In 2016, PVAS began a campaign to protect Chimney Swift habitat on the Shepherd University campus, when concerned community members learned that one of West Virginia’s largest Chimney Swift roosting sites, Sara Cree Hall, was set for deconstruction. Upon raising awareness and reaching out to local stakeholders, PVAS has committed to ensuring Chimney Swifts will continue to have roosting habitat on the Shepherd University campus.
In March 2019, PVAS successfully “RAISE(D) THE ROOST” and constructed a new roosting structure near the storm water retention area off University Drive. The area will have abundant food availability and will not be developed in the future.
In April 2020, the first Chimney Swifts were seen using the new roosting tower!
If you are interested to learn more, get involved and support the “RAISE THE ROOST” project please contact our Land and Conservation Manager, Katelyn “KC” Walters.
About Chimney Swifts
Illustration by Doug Pifer, courtesy of the PA Game Commission
Chimney Swifts (Chaetura pelagica), are a species of neotropical migratory bird that migrates over 6,000 miles each spring from the Amazon Basin to North America for their summer breeding season. Their small, slender bodies make them magnificent fliers. They are insectivores and as such are phenomenal natural pest control agents, consuming more than 3,000 insects per day! Historically, Chimney Swifts nested and roosted in standing dead tree trunks, but with the decreased availability of old-growth habitat, they adapted to the urban environments and used chimneys as nesting and roosting habitat. Unfortunately, as historic buildings are removed and chimneys are capped the Swifts’ urban habitat has declined. They have suffered a 65% population decrease since the 1960’s, and are classified as Vulnerable by the International Union for Conservation of Nature. This is just one step from Endangered.
This short video gives an excellent overview on Chimney Swifts and the challenges they face. The video was created by Dr. Jessica Hite, PhD, who is an ornithological and environmental advocate working to protect a threatened population of Chimney Swifts in Bloomington, Indiana.
Roosting Tower Design
PVAS hired Alpha Associates to develop engineering plans for this project. The design included an access panel for cleaning and support for audio and video equipment to monitor activity inside the tower. This access will allow us to gather information about the roosting swifts benefiting ongoing research about this cryptic species. We are proud that this project will mitigate habitat loss, and contribute to conservation science efforts.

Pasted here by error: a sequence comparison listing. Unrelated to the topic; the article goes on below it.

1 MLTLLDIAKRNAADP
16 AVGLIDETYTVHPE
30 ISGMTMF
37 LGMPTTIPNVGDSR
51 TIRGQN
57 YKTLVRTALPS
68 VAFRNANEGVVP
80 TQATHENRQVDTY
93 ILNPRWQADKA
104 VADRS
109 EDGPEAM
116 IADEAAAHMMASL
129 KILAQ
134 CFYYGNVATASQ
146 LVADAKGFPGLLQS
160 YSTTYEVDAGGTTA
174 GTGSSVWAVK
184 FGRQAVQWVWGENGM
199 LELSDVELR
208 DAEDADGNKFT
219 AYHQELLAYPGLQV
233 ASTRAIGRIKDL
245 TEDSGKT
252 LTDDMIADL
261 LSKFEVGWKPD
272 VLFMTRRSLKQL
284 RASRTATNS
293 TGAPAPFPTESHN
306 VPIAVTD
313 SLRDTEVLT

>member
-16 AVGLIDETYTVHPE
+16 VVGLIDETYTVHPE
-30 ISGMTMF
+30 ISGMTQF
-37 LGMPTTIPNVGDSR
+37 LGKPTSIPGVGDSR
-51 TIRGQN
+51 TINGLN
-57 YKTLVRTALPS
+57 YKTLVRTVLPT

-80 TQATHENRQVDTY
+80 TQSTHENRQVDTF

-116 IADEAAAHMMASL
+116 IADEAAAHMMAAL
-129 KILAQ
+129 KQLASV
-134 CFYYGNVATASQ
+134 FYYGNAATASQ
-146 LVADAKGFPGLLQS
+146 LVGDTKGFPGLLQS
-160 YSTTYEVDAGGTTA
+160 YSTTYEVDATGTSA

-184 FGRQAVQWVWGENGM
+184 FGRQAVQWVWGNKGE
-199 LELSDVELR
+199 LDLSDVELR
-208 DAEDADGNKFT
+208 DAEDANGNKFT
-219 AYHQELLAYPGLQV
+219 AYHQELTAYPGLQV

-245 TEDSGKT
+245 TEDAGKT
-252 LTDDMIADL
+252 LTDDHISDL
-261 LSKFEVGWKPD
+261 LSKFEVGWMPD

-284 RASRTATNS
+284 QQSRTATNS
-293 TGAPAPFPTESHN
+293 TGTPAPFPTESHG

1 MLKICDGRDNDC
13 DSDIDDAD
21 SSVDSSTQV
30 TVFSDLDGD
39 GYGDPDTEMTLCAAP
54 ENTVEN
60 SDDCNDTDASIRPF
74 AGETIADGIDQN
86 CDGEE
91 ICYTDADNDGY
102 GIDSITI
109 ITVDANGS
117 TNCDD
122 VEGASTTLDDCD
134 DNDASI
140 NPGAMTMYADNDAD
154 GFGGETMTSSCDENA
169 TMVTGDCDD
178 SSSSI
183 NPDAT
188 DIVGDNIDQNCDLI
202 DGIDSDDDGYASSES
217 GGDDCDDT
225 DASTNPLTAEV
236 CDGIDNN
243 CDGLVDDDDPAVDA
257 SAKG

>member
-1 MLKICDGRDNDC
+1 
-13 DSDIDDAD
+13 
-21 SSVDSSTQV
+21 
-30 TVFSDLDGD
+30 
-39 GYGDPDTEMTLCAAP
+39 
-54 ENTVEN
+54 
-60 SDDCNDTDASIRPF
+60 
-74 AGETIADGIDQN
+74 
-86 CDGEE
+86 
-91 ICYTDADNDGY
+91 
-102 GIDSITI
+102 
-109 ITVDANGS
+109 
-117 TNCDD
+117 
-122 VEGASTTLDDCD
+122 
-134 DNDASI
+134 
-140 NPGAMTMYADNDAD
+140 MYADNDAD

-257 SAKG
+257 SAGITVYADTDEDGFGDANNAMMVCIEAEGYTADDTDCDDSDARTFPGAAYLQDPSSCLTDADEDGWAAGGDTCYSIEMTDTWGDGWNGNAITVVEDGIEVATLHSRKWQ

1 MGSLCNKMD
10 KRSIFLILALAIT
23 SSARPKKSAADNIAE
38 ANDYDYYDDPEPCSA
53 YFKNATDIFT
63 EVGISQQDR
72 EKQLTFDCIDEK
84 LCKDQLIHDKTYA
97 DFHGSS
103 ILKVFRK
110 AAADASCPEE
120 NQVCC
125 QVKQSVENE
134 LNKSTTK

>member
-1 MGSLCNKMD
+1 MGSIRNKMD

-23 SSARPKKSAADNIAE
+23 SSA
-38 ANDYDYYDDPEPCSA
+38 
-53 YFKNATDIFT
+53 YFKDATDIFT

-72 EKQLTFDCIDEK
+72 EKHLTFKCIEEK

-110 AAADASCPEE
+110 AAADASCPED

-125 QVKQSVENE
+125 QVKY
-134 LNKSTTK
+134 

The tower design was modeled after an artificial swift roosting tower built by Wake Audubon in North Carolina. Their roost was successful in the first year upon completion and each season the roost grows.
PVAS then hired contractor, Jim Schmitt of Schmitt Construction Company to construct the tower. Jim modified the original engineering plans to allow the tower to be economically feasible for construction. In lieu of bricks, the tower was constructed with stamped concrete that is designed to resemble bricks. This innovative tower model retains the same 100-year lifespan and also provides the Swifts with their ideal roosting habitat.
The roost is built near the stormwater retention ponds on the west side of the Shepherd University campus. The State Ornithologist with the WV DNR, Richard Bailey, has looked at the site and has deemed it an excellent location based on the needs of the Chimney Swifts. Getting consensus around these details is critical to ensuring the sustainability and longevity of this investment. The partnerships and community support surrounding this project confirms what a remarkable community we have in the Eastern Panhandle of West Virginia.
Support the Swifts!
PVAS members have monitored Chimney Swifts in our region for decades. We have identified several habitats that Chimney Swifts occupy and are always looking for more. We hold annual “Swift Night Out” events, where we monitor roosts and count Chimney Swifts. The data collected will contribute to nationwide surveys and databases, for use in ongoing conservation efforts. Review the “additional information” provided at the bottom of this page to learn more.
Ways you can make a difference:
Join annual Swift counts for “A Swift Night Out”- see our calendar for events
Leave chimneys open, use a cap with a 12″ gap to allow swifts’ entry or uncap them